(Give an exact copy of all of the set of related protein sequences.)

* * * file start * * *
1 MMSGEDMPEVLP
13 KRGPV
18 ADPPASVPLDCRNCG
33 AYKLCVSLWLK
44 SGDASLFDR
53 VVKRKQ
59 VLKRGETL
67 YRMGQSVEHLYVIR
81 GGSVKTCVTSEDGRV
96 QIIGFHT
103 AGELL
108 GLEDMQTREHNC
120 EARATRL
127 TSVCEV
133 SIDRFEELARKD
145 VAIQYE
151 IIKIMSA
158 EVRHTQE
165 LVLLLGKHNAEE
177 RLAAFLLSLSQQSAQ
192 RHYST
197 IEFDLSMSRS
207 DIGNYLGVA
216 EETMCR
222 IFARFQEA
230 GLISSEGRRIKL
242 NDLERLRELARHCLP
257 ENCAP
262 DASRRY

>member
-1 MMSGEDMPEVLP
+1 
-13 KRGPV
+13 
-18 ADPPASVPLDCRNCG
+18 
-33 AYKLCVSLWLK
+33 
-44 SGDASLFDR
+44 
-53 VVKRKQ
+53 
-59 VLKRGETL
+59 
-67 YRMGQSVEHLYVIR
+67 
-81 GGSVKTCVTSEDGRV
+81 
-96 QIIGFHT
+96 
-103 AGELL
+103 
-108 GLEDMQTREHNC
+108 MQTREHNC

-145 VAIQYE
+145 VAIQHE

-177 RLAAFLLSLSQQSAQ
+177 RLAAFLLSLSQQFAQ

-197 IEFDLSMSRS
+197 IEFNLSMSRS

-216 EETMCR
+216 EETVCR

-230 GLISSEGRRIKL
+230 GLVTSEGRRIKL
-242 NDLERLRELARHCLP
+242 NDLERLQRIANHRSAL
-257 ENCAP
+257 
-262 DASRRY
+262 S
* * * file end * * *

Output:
1 MMSGEDMPEVLP
13 KRGPV
18 ADPPASVPLDCRNCG
33 AYKLCVSLWLK
44 SGDASLFDR
53 VVKRKQ
59 VLKRGETL
67 YRMGQSVEHLYVIR
81 GGSVKTCVTSEDGRV
96 QIIGFHT
103 AGELL
108 GLEDMQTREHNC
120 EARATRL
127 TSVCEV
133 SIDRFEELARKD
145 VAIQYE
151 IIKIMSA
158 EVRHTQE
165 LVLLLGKHNAEE
177 RLAAFLLSLSQQSAQ
192 RHYST
197 IEFDLSMSRS
207 DIGNYLGVA
216 EETMCR
222 IFARFQEA
230 GLISSEGRRIKL
242 NDLERLRELARHCLP
257 ENCAP
262 DASRRY

>member
-1 MMSGEDMPEVLP
+1 
-13 KRGPV
+13 
-18 ADPPASVPLDCRNCG
+18 
-33 AYKLCVSLWLK
+33 
-44 SGDASLFDR
+44 
-53 VVKRKQ
+53 
-59 VLKRGETL
+59 
-67 YRMGQSVEHLYVIR
+67 
-81 GGSVKTCVTSEDGRV
+81 
-96 QIIGFHT
+96 
-103 AGELL
+103 
-108 GLEDMQTREHNC
+108 MQTREHNC

-145 VAIQYE
+145 VAIQHE

-177 RLAAFLLSLSQQSAQ
+177 RLAAFLLSLSQQFAQ

-197 IEFDLSMSRS
+197 IEFNLSMSRS

-216 EETMCR
+216 EETVCR

-230 GLISSEGRRIKL
+230 GLVTSEGRRIKL
-242 NDLERLRELARHCLP
+242 NDLERLQRIANHRSAL
-257 ENCAP
+257 
-262 DASRRY
+262 S